[I was alerted to this issue thanks to a tweet by one of the Egyptian blogosphere's leading open-source advocate, Alaa].

Nothing to see here, move along

Not a great strategy to confront sectarianismWaleed Marzouk writes aptly in al-Masri al-Youm English about the discourse of denial of sectarian problems:

The 11 January edition of “Weghat nazar” (Point of view), a talk show on Al Masriya channel, was one of the more blatant demonstrations of the complete denial of sectarian strife in Egypt. In a segment that hosted Qena’s Christian governor, Magdy Ayoub, presenter Abdel Latif el-Minawy introduced his subject with a saccharine oration on the glories of Egypt that included a mention of 7000 years of culture by the Nile and a dismissal of sectarianism as a national issue. The governor was seen quickly biting his tongue, going through the mental gymnastics of trying to avoid the phrase "sectarian." Finally, Ayoub opted to say, "The killer was a criminal with no religious affiliation, who targeted places that could have had Muslims too."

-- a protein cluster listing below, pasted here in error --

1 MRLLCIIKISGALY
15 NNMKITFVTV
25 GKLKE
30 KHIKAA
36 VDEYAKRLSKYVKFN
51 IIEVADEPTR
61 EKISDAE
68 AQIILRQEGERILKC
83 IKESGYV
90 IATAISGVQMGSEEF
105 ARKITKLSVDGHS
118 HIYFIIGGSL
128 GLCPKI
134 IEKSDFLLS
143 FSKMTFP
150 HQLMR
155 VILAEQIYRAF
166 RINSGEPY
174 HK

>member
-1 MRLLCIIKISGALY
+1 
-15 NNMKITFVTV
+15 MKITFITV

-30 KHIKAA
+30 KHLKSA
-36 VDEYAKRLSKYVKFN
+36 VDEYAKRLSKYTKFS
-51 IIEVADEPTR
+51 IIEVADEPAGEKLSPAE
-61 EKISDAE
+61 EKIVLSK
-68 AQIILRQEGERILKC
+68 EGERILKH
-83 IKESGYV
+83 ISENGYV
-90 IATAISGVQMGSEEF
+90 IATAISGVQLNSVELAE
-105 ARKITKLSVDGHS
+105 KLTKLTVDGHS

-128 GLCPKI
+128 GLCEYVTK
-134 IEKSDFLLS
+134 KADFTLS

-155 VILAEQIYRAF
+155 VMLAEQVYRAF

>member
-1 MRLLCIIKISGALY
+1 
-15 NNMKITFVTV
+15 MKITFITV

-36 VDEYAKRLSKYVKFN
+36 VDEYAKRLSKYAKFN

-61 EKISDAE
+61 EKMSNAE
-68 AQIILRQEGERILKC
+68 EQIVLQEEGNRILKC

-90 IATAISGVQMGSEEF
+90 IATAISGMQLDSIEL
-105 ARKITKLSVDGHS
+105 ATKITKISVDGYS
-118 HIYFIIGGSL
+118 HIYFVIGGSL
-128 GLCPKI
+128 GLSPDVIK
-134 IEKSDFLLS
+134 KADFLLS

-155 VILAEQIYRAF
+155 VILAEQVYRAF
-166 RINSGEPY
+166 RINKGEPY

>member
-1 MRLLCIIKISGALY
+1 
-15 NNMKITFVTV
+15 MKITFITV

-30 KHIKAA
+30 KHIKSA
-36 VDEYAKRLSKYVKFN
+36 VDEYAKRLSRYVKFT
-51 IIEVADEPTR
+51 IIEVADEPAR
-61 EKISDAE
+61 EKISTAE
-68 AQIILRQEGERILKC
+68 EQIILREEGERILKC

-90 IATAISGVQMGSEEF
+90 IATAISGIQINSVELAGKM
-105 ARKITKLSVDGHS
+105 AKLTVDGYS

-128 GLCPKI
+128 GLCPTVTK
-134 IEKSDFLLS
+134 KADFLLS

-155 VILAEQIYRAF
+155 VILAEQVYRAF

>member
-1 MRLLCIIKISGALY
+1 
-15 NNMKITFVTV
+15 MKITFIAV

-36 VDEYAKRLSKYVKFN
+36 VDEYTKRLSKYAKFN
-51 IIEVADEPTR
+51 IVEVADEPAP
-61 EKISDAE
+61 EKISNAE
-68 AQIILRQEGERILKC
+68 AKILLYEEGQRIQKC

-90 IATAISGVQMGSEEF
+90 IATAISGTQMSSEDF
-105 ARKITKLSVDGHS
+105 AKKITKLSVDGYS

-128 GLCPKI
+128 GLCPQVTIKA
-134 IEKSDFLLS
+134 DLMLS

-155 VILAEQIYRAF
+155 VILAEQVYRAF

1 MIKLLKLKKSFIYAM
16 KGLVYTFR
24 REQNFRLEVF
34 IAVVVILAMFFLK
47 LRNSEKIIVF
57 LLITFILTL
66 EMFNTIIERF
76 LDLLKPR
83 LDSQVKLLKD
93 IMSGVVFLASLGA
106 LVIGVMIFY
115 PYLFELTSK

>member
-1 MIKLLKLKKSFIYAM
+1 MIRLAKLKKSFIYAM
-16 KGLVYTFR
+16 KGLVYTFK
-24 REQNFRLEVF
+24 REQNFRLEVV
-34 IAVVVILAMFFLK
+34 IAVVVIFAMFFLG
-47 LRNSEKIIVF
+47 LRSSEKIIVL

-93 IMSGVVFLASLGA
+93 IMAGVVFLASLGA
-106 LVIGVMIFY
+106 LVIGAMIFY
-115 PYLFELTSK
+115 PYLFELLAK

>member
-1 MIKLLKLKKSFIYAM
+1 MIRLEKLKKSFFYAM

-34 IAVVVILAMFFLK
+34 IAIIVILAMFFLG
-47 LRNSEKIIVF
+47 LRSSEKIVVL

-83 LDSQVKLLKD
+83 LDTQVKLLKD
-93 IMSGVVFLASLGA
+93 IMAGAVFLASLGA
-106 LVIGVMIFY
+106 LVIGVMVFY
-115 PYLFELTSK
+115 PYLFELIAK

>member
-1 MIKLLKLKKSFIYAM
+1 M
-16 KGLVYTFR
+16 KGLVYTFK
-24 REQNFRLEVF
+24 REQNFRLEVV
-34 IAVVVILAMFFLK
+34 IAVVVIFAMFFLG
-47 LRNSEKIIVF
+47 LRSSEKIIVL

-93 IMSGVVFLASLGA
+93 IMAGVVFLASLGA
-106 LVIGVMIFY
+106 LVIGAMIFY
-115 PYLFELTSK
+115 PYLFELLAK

El-Minawy went on to introduce his studio guests, journalist Saad Hagras and researcher Hani Labib, asking them to comment on the issue “not from a sectarian perspective, but the point of view of a regular civilian altercation." The guest speakers seemed to miss these instructions. Both responded with informed and level-headed comments.

Incidentally, the Egyptian Initiative for Personal Rights, a NGO that does excellent works on issues related to minority rights (among other things), released a report last week on the Naga Hammadi. It is extremely recommended reading. At the press conference for the report, researchers described the state of siege the town and surrounding village are under, intimidation of locals by security, the destruction of Coptic property by Muslims that took place because of false rumors being propagated, and more. One of their most salient criticisms of the handling of the situation by the security services was that more could have been done to prevent the killings of 6 January, and that investigations must look into the rumor-mongering and political backdrop of the sectarian tensions since last November.

In this week's Middle East International [subs], I wrote:

The official explanation, that the killings were in retaliation for the rape, is on the surface plausible, considering the prevalence of the practice of tar, or vendetta, in the region. But this version of events is questioned by local activists, who point out that the Christmas killings do not fit the pattern of a vendetta, particularly since the killers were not related to the rape victim and the targeted clerics were unconnected to the rape. Some subscribe to a conspiracy theory, according to which the killings may be part of a political ploy to intimidate Christians ahead of this autumn’s parliamentary elections.